How to Sleep During Periods
Getting proper sleep during your period can be a tough task. How to sleep during periods to avoid pain is still a troublesome problem. According to studies, 30% of women have difficulty sleeping during their periods. Menstruation or periods are a natural part of any woman's life. Mood fluctuations, sugar cravings, menstruation cramps, and insomnia are just some of the side effects.
Sleeping can be difficult to achieve during periods due to hormonal fluctuations. Some women find it difficult to fall asleep, resulting in hours of tossing and turning. Women often question how to sleep during period to avoid leakage; therefore, let's discuss the best period hacks. Period hacks are one of the most important things to have on hand during those days of the month.
Effects of Periods on Sleep
Women, on average, have more sleep problems than men, and being on their period may exacerbate these issues. Premenstrual hormonal fluctuations can lower serotonin secretion, a hormone that regulates the body's sleep cycle. Women with premenstrual dysphoric disorder (PMDD) have more trouble sleeping than women without the disorder.
PMDD has been connected to a woman's diminished reaction to melatonin, the hormone that signals your body when to sleep and when to wake up, according to research. This lowered response has the potential to throw off a woman's circadian rhythms, which are the body's natural responses to light and dark that signal sleeping, waking, and other activities.
Menstrual symptoms such as cramps and headaches, in addition to disrupting sleep, can make it difficult to fall and stay asleep. Here are great tips to sleep while periods.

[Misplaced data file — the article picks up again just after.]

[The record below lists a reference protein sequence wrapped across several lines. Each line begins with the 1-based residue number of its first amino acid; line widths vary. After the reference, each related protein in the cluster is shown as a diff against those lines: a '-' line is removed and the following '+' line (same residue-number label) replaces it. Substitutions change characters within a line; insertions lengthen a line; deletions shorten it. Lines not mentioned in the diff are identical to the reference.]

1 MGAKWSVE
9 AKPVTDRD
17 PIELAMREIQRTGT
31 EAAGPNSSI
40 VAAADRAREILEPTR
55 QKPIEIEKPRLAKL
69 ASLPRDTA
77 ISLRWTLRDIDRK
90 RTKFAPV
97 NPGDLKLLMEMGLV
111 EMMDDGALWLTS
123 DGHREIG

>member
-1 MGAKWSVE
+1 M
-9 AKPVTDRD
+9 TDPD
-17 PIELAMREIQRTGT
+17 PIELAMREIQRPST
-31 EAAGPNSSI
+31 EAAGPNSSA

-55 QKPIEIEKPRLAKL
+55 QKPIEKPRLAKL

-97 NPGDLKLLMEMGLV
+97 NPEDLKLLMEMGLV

Tips to Sleep Better During Period & Avoid Pain
1. Find a Convenient Sleeping Position
Our sleeping position might affect the quality of our sleep, especially if we are experiencing menstruation symptoms. Experiment with several sleeping positions, such as lying on your back or side, to see which one feels the most comfortable. Sleeping on one's side can assist in regulating breathing and relieve some sleep apnea symptoms. If you're having trouble sleeping in this position because of pain, consider the foetal position, which entails bending your legs and curling your body into a ball. Place a pillow between your knees to ease joint pressure. This is how to sleep during periods to avoid pain and irritation.
2. Snuggling in the Foetal Position for a Nap
Have you ever witnessed a foetus in its mother's womb? You must be curled up in that position. The muscles around your abdomen relax while you sleep like way, bringing much-needed relief from period cramps. Furthermore, if you sleep in this position with a pillow, there is little danger of leakage.